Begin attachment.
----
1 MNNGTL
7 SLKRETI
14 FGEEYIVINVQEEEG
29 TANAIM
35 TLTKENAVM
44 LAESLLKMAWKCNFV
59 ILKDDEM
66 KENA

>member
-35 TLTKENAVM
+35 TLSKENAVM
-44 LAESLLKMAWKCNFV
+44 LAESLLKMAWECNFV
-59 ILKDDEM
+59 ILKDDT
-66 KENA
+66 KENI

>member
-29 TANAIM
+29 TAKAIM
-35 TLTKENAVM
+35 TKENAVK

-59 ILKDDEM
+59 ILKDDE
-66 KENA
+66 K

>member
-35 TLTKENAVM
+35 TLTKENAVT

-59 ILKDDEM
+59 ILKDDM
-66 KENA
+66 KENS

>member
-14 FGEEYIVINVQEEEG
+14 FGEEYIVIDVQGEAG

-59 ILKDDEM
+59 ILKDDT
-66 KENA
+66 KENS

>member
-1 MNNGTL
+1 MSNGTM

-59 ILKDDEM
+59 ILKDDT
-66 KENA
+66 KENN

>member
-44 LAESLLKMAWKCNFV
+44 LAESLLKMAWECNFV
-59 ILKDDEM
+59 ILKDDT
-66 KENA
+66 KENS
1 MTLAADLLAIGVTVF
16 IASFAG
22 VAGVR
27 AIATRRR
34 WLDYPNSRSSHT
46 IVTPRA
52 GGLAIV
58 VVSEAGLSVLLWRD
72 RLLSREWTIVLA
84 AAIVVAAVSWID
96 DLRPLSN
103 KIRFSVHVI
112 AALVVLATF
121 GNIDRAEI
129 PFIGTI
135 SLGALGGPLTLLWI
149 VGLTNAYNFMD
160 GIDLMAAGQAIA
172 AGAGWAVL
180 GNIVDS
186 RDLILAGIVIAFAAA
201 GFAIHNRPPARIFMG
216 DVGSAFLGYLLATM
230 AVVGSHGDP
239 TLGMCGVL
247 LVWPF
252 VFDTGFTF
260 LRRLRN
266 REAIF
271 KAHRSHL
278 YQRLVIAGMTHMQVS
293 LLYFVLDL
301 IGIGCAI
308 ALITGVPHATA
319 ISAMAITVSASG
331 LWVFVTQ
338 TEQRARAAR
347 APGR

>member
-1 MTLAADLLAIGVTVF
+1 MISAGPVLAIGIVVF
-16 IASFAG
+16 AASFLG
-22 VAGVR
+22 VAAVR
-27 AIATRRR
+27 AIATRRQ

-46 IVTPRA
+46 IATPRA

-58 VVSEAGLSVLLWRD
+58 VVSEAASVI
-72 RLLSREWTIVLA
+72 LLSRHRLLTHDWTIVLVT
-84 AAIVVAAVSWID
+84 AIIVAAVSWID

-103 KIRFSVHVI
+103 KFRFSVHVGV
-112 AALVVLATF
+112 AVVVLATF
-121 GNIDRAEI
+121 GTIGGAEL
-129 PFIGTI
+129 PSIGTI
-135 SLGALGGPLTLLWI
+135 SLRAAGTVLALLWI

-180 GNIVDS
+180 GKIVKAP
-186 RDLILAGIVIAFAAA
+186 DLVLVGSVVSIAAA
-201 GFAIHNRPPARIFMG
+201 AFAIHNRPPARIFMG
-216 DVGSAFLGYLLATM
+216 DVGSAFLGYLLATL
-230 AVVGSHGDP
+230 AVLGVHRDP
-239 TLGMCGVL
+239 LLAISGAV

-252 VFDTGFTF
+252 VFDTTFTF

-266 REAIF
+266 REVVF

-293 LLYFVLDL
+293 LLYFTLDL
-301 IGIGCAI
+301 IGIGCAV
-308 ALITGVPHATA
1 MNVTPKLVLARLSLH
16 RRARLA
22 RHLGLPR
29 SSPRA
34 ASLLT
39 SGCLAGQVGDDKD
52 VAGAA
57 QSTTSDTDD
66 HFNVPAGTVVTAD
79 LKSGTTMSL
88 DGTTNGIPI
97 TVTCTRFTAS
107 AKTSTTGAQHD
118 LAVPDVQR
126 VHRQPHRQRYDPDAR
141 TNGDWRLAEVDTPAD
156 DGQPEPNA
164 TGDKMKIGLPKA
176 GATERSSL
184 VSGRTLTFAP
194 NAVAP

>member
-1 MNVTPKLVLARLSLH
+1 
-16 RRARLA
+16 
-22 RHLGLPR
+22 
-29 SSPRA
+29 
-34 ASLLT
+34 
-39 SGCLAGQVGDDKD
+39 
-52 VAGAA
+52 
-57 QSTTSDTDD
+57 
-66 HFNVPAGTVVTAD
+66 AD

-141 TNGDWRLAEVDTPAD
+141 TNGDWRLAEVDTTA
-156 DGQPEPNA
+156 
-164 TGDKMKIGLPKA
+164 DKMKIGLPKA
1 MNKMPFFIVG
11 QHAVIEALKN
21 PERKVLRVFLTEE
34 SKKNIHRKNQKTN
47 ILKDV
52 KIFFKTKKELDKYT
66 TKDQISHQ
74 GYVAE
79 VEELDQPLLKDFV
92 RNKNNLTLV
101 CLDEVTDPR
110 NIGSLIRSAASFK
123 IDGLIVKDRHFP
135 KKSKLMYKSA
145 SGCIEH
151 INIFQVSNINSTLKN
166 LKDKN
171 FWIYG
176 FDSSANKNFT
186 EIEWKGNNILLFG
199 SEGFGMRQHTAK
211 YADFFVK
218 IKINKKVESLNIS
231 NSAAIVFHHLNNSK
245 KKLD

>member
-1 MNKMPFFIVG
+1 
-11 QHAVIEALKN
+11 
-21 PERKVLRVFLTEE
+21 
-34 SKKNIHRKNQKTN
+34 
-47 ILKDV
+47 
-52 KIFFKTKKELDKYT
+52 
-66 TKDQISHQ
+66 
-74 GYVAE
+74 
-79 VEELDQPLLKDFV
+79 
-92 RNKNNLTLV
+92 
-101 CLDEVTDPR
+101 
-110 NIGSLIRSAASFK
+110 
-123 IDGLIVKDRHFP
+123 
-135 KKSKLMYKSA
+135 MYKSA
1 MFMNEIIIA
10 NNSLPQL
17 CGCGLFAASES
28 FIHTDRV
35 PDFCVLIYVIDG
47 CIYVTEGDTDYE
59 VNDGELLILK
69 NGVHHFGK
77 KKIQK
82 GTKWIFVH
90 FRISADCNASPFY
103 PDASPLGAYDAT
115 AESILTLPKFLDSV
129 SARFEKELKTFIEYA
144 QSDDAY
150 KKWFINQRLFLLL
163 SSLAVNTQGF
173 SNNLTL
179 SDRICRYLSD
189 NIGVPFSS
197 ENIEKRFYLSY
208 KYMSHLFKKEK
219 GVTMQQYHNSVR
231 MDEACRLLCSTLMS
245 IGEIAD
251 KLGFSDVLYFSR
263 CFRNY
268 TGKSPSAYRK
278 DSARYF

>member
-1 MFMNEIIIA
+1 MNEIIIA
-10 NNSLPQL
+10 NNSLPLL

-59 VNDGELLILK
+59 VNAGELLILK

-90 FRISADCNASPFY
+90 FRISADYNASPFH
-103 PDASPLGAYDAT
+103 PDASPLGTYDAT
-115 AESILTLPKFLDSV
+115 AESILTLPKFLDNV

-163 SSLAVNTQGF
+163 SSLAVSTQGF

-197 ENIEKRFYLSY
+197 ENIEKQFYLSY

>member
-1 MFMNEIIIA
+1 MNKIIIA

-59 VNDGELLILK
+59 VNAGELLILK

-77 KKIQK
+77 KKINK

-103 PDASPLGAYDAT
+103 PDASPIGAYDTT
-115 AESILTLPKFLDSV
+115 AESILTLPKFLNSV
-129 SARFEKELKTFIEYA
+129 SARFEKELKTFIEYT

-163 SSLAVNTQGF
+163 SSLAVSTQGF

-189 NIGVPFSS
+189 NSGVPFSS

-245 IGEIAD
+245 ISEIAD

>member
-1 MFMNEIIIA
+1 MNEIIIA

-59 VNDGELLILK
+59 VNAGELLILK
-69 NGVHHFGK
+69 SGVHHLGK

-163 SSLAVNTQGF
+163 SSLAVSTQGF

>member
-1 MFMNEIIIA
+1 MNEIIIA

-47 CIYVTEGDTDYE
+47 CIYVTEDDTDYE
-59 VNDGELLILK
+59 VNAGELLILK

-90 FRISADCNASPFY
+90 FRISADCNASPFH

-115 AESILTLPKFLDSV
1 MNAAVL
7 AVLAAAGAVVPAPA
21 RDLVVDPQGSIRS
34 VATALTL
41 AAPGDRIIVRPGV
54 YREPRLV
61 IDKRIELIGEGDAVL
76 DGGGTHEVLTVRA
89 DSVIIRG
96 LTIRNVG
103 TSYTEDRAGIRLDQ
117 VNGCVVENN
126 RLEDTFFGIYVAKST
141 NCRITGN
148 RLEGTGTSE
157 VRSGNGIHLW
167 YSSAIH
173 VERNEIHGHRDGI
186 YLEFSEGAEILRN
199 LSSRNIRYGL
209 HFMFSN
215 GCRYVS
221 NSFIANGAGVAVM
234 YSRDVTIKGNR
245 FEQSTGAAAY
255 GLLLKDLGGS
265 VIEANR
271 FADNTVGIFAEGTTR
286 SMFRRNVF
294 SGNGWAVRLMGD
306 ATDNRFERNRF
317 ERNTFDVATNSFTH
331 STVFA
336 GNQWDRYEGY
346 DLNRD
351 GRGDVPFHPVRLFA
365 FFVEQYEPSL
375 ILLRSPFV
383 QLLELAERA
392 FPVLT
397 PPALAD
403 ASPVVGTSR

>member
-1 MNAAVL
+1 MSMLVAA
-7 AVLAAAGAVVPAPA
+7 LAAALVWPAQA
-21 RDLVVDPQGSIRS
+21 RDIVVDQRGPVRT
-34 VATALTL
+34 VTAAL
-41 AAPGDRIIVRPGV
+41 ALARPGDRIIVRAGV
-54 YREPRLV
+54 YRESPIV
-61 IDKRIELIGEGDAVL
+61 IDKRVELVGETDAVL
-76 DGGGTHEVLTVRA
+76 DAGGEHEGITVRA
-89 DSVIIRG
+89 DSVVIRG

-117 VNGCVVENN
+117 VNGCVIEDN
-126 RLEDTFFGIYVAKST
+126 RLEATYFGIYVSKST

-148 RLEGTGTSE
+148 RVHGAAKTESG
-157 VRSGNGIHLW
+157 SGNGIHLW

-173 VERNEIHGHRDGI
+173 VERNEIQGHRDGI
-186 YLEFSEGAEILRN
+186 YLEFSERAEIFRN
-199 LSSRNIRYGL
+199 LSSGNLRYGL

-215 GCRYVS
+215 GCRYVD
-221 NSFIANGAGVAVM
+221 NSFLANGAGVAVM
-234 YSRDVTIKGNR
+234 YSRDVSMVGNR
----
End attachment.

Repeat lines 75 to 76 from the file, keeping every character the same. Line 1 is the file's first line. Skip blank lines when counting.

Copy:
186 RDLILAGIVIAFAAA
201 GFAIHNRPPARIFMG